Since June 2018, the Tsavo West National Park in Kenya has been suffering from a severe drought. The many species of animals there would have perished if not for the kindness of one man. Patrick Kilonzo Mwalua, a pea farmer, is keeping the animals alive by delivering thousands of liters of water to them every day. “It was in June last year when visiting the Tsavo that I noticed that the waterholes were dry and animals were sitting around them looking very desperate,” Mwalua told Nairobi Wire.
“There is completely no water, so the animals are depending on humans,” Mwalua told The Dodo. “If we don’t help them, they will d-ie.”
Every day, he drives for miles along the dusty roads, carrying nearly 3,000 gallons (approx. 11,356 liters) of water in his truck. Animals come rushing towards him as soon as they hear the sound of the truck. They know that he will be filling up those bone-dry waterholes.
“Last night, I found 500 buffalo waiting at the water hole,” Mwalua said. “When I arrived, they could smell the water. The buffalo were so keen and coming close to us. They started drinking while I was standing there. They get so excited.”
Mwalua has set up a GoFundMe page where people can get to know about his noble mission and contribute funds towards saving the animals.
In order to save the precious water from seeping into the earth, he has also coordinated efforts to build gravel-lined water holes.
What started off with one truck soon expanded to several, and Mwalua is now able to fill water in more locations across the African savannah. He simply doesn’t want any animal to d-ie of thirst, not under his watch! And his wonderful act of compassion hasn’t gone unnoticed.
Angie Brown, Cher Callaway, and Tami Calliope, three women from the United States, teamed up with Mwalua to keep his mission going.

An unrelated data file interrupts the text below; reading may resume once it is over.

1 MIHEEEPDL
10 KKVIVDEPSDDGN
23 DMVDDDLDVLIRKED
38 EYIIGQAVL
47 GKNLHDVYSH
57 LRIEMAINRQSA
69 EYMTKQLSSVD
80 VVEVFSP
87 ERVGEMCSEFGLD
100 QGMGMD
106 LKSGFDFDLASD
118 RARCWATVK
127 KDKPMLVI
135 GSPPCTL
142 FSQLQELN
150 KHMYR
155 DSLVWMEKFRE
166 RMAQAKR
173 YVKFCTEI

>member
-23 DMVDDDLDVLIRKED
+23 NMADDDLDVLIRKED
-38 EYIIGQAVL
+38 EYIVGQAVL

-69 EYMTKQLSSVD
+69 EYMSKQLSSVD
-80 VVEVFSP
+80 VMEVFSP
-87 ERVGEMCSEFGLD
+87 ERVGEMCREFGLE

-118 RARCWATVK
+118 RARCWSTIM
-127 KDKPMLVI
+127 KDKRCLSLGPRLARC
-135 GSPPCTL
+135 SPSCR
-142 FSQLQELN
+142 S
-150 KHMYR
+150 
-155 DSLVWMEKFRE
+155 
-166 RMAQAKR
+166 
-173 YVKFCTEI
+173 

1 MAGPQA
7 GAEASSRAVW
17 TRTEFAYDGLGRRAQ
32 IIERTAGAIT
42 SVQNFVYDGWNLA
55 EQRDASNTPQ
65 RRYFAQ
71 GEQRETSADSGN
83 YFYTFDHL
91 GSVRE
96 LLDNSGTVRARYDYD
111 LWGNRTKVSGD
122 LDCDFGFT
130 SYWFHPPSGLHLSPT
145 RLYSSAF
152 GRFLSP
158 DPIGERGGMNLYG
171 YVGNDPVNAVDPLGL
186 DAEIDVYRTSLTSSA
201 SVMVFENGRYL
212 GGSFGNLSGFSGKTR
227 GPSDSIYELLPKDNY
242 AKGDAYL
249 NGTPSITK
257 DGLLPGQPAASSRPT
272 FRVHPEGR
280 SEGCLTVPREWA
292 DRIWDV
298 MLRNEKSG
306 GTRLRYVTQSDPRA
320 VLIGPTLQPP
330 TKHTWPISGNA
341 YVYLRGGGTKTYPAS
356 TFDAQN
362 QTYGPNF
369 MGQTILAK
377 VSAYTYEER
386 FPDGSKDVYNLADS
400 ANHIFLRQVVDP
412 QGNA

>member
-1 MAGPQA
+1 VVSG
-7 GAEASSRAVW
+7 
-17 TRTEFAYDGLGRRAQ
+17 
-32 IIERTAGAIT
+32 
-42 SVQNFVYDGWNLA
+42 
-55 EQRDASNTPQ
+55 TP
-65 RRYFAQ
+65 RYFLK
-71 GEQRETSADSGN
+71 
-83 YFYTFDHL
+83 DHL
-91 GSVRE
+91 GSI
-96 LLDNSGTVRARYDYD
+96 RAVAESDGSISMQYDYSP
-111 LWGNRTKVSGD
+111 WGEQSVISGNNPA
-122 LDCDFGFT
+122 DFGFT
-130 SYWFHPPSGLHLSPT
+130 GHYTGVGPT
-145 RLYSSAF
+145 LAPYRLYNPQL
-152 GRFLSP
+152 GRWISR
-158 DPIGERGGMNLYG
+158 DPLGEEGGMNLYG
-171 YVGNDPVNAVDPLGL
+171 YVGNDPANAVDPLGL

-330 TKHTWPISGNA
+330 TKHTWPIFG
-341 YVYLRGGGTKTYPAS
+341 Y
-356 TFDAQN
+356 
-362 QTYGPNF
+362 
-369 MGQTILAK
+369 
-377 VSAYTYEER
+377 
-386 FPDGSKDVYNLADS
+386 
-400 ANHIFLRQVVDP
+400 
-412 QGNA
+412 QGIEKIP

Callaway, who has worked with Mwalua on several projects, is full of praise for the latter, whom the locals call “The Water Man.”
“His commitment to the wildlife and his heritage is unmeasurable,” Callaway said. “Even risking his own life in the middle of the night to deliver water to a dry water hole.”
Mwalua also runs a conservation project called Tsavo Volunteers. He visits schools to educate children on the importance of wildlife and conservation.
“I was born around here and grew up with wildlife and got a lot of passion about wildlife,” he said. “I decided to bring awareness to this so when they grow up they can protect their wildlife.”
The animals of Tsavo West National Park will forever be indebted to Mwalua. By taking the matter into his own hands, he has proved to be a savior indeed.
It is also heartening to note that there are people out there whose care and concern for nature is so deep. Nature sustains all lives and if we humans don’t strive to live in harmony, the ramifications will be huge.
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